Methods: This retrospective cohort study used patients with confirmed COVID-19 during the first months of the Italian outbreak from February 18 to April 30, 2020. Our aim was to compare clinical characteristics, prophylactic treatment, markers of inflammation, and thrombotic outcomes in inpatients positive for SARS-CoV2 during hospitalization associated with thromboprophylaxis with enoxaparin (40 mg or 60 mg once daily) or fondaparinux (2.5 mg once daily). Statistical analysis was conducted with using MatLab R2016B and ad hoc functions.
Results: There were no significatant differences in clinical characteristics between patients that used enoxaparin or fondaparinux as thromboprophylaxis for SARS-CoV2. No differences were found in D-dimer and fibrinogen levels either, which were used as markers of inflammation during the infection at testing on admission and after 3 weeks.Significant differences in CRP, IL6, and LDH were found in patients after 21 days’ treatment.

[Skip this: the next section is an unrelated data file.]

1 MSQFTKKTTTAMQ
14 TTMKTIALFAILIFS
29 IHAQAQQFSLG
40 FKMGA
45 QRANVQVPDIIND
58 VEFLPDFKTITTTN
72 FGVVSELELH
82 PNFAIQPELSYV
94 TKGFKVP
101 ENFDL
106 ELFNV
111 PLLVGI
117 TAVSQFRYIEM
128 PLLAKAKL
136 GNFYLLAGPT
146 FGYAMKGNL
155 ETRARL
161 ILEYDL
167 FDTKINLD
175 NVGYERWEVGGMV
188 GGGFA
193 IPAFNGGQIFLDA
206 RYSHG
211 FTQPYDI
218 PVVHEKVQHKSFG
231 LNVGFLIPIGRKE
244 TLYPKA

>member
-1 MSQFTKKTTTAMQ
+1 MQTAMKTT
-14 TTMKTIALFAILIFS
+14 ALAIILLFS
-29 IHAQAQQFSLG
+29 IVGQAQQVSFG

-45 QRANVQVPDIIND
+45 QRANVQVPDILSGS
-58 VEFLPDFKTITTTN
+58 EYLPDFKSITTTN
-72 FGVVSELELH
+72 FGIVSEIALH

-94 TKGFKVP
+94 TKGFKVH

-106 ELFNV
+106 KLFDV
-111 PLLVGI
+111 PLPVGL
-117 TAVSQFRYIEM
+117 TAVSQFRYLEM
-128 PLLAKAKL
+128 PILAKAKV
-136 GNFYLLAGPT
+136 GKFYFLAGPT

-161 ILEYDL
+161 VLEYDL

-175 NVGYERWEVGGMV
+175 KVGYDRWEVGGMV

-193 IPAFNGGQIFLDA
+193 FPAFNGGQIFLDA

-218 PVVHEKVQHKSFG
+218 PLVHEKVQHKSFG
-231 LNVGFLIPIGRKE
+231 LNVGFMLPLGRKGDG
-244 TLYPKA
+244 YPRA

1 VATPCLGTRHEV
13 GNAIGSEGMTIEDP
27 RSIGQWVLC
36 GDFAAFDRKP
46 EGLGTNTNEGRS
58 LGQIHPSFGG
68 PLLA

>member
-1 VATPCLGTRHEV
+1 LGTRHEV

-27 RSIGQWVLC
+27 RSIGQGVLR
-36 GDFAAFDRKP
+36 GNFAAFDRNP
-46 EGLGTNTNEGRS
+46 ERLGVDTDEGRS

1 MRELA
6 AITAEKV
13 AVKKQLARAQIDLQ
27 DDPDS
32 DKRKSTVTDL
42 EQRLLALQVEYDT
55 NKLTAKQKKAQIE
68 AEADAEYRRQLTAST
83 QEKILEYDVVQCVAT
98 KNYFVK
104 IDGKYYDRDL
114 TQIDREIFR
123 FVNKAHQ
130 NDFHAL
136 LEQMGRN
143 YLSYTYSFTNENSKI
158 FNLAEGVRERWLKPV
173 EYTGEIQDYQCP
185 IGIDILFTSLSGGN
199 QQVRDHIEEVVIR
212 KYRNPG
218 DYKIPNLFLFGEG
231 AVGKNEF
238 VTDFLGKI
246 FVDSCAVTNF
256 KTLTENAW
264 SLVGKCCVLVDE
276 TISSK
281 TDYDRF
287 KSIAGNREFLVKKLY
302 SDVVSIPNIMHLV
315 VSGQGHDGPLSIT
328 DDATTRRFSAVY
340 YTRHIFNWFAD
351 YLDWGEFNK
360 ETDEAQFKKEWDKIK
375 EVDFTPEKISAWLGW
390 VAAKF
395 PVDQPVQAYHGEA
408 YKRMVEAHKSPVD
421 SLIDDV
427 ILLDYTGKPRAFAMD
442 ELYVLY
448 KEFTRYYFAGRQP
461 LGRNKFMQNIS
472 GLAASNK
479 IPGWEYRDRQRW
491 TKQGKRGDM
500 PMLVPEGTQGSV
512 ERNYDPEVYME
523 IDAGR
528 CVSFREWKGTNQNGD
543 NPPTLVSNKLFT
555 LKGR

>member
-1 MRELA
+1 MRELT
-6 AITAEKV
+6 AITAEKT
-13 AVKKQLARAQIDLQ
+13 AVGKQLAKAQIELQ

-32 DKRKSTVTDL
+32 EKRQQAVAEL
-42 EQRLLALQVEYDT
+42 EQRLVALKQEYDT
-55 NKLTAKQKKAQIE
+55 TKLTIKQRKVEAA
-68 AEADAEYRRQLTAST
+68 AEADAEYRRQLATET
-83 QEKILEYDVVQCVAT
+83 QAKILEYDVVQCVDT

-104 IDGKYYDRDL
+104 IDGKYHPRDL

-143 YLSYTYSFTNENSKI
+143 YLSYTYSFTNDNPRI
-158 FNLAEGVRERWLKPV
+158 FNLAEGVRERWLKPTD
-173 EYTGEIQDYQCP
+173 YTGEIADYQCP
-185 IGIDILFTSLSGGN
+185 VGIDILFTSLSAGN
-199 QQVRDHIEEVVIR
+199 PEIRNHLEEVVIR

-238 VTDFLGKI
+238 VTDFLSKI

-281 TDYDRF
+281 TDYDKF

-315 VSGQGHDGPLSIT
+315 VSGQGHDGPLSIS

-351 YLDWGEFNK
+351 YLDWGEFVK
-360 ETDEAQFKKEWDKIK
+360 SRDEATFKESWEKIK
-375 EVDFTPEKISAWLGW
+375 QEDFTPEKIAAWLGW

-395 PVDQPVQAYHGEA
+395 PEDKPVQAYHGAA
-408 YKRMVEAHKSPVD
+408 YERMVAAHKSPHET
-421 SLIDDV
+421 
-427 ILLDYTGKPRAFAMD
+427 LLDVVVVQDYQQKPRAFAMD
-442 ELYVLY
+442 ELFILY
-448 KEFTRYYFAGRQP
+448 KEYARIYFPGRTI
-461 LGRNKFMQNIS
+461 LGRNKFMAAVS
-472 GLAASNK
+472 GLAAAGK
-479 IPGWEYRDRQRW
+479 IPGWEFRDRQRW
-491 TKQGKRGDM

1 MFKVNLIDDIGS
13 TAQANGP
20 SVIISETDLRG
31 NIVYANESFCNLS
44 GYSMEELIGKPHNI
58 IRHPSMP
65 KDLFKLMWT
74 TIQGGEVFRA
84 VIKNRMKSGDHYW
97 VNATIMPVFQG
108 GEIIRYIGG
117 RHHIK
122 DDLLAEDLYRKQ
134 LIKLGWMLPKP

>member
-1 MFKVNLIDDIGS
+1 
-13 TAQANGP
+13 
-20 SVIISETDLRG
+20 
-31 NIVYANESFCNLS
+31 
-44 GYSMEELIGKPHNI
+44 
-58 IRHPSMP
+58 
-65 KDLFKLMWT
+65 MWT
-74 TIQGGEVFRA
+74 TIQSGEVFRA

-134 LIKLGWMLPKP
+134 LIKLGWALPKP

Discussion: Increased levels of fibrinogen and D-dimer in patients with confirmed COVID-19 have been reported in several studies. Our results showed that anti-inflammatory effects of fondaparinux and enoxaparin after 3 weeks of prophylactic treatment were similar when levels of fibrinogen and D-dimer were considered. Furthermore, levels of CRP showed a decrease in patients treated with enoxaparin and fondaparinux, although the decrease in the fondaparinux group seems to be more relevant.

Keywords: venous thromboembolism, fibrinogen, D-dimer, COVID-19, SARS-CoV2, fondaparinux, enoxaparin